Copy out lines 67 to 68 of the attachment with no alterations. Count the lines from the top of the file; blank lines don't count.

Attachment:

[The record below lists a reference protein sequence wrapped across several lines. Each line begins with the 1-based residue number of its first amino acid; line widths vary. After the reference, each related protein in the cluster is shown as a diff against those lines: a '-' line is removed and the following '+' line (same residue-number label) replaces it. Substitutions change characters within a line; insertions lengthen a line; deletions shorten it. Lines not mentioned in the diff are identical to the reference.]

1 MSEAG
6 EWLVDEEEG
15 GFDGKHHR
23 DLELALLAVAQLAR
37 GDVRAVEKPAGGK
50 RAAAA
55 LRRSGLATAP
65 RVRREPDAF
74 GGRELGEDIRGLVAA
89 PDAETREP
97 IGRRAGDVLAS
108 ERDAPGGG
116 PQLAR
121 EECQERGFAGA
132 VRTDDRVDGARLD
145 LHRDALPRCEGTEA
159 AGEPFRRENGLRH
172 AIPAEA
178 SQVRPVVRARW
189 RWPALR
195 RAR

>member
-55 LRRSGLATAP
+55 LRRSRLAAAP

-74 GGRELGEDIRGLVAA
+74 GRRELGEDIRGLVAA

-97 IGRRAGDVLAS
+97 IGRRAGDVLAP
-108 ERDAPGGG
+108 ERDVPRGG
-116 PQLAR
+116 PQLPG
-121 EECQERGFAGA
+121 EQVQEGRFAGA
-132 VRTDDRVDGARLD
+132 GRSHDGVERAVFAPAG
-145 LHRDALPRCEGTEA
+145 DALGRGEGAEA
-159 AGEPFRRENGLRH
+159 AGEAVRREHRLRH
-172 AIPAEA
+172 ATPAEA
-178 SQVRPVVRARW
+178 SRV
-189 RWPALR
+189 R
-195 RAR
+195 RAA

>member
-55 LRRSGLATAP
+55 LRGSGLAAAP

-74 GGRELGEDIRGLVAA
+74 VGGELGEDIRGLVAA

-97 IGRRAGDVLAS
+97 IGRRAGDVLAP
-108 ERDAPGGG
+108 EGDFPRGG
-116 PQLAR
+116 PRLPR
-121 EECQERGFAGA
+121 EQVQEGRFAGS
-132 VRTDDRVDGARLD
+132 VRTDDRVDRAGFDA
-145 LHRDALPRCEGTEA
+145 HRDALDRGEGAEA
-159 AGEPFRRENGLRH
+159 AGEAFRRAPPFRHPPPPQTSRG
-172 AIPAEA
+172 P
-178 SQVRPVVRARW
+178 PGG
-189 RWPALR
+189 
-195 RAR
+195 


-159 AGEPFRRENGLRH
+159 AGEAFRRAPPFRHPPPPQTSRG